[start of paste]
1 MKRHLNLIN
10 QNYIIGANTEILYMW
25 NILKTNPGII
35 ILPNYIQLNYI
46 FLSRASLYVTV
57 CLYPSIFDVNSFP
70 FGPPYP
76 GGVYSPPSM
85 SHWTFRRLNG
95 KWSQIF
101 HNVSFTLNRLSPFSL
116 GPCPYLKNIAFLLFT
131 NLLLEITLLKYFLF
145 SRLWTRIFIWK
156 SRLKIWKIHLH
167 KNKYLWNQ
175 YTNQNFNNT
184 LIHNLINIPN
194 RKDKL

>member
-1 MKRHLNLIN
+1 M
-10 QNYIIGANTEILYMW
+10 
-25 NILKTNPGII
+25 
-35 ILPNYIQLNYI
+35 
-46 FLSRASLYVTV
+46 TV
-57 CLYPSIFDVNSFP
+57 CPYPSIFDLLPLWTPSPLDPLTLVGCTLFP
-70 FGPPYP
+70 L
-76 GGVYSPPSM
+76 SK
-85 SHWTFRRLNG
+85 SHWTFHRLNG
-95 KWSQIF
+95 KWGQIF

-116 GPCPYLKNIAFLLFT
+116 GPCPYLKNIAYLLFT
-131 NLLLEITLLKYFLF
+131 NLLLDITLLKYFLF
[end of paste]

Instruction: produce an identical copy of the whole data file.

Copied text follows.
1 MKRHLNLIN
10 QNYIIGANTEILYMW
25 NILKTNPGII
35 ILPNYIQLNYI
46 FLSRASLYVTV
57 CLYPSIFDVNSFP
70 FGPPYP
76 GGVYSPPSM
85 SHWTFRRLNG
95 KWSQIF
101 HNVSFTLNRLSPFSL
116 GPCPYLKNIAFLLFT
131 NLLLEITLLKYFLF
145 SRLWTRIFIWK
156 SRLKIWKIHLH
167 KNKYLWNQ
175 YTNQNFNNT
184 LIHNLINIPN
194 RKDKL

>member
-1 MKRHLNLIN
+1 M
-10 QNYIIGANTEILYMW
+10 
-25 NILKTNPGII
+25 
-35 ILPNYIQLNYI
+35 
-46 FLSRASLYVTV
+46 TV
-57 CLYPSIFDVNSFP
+57 CPYPSIFDLLPLWTPSPLDPLTLVGCTLFP
-70 FGPPYP
+70 L
-76 GGVYSPPSM
+76 SK
-85 SHWTFRRLNG
+85 SHWTFHRLNG
-95 KWSQIF
+95 KWGQIF

-116 GPCPYLKNIAFLLFT
+116 GPCPYLKNIAYLLFT
-131 NLLLEITLLKYFLF
+131 NLLLDITLLKYFLF